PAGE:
Ugh. I can’t sleep. There is so much going on at work that if something wakes me up, my mind instantly pops into gear and I start thinking about all the things I need to do and what I need to accomplish.

It’s cool how creative God makes our minds. Even when we’re not thinking about a problem, we can wake up with an “A-Ha!” (or Eureka!) and a creative solution comes to our mind. Even now, I’m thinking about a big change to the website that will fix a problem I’m having.

While it’s cool what the mind can do, we have a word to describe what happens when we wake up and our mind takes off. It’s called worry.

When I worry, I usually end up with less sleep, more stress, more irritation and less peace.

So I have a practice I am trying to use when I wake up and my mind starts swirling around with thoughts about troubles I’ve encountered yesterday or will encounter today. My practice is to use that time to pray.

I choose to use that time for prayer because I think it is a better use of my time than to worry. I also hope that as I talk to God, I will calm down and be able to say, “Talk to You later,” and then go back to sleep.

Paul writes to the Corinthians, “We take captive every thought to make it obedient to Christ.” And that is what I think of when I stop worrying so I can talk to God.

My strategy when talking to God in these moments is to start out by saying “Hi.” Then I say, “I’m coming to talk to you God because I trust you.” If you take up my practice, you can tell God how you’re feeling or thinking about Him. Maybe you want to say, “I’m coming to talk to you God, because I believe you can help me.” Or “I love you.” Or “I’m mad at you.” You can use your own feelings. Then I say, “At this moment I’m feeling stressed about …” and then I briefly tell Him why I’m awake. For me, it’s key that it’s brief so I don’t just make it an excuse to worry. I try to limit it to one sentence: “I’m worried about the website.” Or, “I’m worried about work.”

Then I talk to God about how wonderful He is. I tell Him that I’m thankful for my job. I tell Him how I have seen Him at work in the world. I tell Him that His creation is beautiful. I tell Him I’m amazed by His mercy. I tell Him I’m thankful for the leaders he’s brought to Hoboken Grace.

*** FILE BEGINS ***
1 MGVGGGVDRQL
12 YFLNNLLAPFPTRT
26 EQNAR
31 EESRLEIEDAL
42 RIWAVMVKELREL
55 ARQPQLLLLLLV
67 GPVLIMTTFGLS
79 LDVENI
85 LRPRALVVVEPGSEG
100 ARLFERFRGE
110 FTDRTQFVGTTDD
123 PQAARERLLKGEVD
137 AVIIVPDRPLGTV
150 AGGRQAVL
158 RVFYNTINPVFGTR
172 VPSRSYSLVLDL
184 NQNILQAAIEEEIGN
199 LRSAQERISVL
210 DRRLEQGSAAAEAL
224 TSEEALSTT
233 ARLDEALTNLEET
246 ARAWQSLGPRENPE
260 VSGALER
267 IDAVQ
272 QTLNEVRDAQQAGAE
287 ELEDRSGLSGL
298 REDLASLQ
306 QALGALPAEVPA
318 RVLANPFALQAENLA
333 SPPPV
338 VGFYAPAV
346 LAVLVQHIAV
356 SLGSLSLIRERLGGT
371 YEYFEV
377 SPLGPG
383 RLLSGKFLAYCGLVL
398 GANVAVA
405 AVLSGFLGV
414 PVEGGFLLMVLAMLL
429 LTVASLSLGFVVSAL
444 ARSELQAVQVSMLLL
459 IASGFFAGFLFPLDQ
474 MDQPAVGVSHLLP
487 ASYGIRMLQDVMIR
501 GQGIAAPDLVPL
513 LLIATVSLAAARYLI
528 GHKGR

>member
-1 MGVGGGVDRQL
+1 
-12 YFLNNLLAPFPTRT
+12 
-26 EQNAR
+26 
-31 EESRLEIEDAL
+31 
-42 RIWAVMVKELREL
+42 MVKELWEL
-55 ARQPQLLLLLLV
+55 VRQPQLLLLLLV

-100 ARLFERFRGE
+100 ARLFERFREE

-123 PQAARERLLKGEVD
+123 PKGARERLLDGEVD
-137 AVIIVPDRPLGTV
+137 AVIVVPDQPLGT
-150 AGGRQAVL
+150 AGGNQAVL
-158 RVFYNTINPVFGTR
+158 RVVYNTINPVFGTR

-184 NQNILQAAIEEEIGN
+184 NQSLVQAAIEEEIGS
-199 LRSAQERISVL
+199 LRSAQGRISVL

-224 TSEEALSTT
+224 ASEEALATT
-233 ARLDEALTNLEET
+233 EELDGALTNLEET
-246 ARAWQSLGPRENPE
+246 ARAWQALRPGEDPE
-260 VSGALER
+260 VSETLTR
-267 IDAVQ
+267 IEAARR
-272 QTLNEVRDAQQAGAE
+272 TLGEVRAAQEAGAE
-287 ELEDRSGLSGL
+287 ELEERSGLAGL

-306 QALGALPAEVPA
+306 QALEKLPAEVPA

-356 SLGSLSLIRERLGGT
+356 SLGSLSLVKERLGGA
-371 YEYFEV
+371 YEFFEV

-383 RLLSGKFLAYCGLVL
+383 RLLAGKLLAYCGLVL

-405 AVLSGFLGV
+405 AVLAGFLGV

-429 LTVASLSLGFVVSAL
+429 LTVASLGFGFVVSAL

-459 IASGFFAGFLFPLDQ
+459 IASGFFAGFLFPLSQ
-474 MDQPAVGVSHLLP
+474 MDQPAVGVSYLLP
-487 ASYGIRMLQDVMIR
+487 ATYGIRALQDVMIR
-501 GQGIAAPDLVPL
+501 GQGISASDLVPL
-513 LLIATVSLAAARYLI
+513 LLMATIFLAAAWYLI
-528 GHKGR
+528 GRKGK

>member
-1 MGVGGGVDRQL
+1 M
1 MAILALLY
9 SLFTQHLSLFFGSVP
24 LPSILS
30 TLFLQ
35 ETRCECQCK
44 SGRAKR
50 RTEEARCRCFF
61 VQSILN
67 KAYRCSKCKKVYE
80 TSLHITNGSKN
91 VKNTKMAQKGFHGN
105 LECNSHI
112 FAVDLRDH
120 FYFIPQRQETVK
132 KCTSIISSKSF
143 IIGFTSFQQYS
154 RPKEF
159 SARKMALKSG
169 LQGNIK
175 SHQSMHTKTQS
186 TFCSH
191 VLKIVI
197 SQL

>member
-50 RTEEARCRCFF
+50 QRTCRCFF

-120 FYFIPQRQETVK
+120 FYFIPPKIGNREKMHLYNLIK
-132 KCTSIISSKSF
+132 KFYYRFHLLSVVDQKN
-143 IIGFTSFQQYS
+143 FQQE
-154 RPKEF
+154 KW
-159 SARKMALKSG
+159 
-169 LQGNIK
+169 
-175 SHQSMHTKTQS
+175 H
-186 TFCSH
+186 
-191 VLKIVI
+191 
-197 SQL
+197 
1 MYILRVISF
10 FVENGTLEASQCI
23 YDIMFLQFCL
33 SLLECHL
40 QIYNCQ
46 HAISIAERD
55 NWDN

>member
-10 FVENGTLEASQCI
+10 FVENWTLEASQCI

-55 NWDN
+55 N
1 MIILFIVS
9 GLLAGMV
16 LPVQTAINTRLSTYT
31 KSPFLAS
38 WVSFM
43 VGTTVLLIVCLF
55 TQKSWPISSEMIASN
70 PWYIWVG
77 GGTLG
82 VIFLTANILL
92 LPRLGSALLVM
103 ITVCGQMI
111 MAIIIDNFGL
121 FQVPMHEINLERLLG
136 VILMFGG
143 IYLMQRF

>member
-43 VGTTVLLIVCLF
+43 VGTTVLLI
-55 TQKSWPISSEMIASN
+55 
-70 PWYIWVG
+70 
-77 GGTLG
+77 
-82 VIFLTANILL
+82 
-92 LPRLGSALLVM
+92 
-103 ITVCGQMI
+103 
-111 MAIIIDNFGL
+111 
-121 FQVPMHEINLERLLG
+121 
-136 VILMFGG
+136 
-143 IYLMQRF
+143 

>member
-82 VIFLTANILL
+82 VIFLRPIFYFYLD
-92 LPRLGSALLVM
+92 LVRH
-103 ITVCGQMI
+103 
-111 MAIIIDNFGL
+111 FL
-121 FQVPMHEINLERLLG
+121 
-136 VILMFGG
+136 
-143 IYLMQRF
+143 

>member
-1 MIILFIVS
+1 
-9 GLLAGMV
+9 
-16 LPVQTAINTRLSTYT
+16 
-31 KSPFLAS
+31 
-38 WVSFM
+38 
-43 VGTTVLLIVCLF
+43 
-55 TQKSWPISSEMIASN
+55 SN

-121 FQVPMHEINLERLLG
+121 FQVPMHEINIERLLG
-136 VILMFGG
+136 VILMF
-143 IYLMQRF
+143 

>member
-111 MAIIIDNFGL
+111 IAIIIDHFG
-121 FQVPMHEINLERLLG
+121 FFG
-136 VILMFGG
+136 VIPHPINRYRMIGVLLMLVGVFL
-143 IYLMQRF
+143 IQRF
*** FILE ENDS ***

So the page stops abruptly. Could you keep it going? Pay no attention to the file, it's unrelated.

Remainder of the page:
Then I go on to talk about other things. I tell Him that I’m worried about my friend who is battling cancer and ask Him to give her strength. I ask Him his advice about a situation I’m facing. I ask Him to help me to follow Him closely.

Again, I try not to dwell too long on any one issue because if I do, my mind will wander off and I’ll forget to talk to God.

If I find I’ve forgotten that I’m talking to God and I’ve started worrying again, I just come back to God and say, “Ulp. Sorry about that. My mind wandered away from what we were talking about. I’m back now. Where were we?” And then I go back to talking to God.

After a little while, I’ll tell Him, “Ok, well that’s all I wanted to say for now. I’m going to try to go back to sleep and I’ll talk to you later.”

As I explain to you what I do, I’m thinking I should also say “Love you.” And “Goodnight.” After all, that is what I would say to the people I’m closest to if I were hanging up the phone or turning over to go back to sleep; why don’t I say those things to God, too?

Well, at the end of the day, the practice is not an end to itself. It’s not important what words I use. It’s to remind me that God is present in all my circumstances and that He cares about me. It’s to remind me to include God in what’s going on in my life and to invite Him into all that’s important to me.

I find that this practice has made me more mindful of the love God has for me, and I hope it does for you too.

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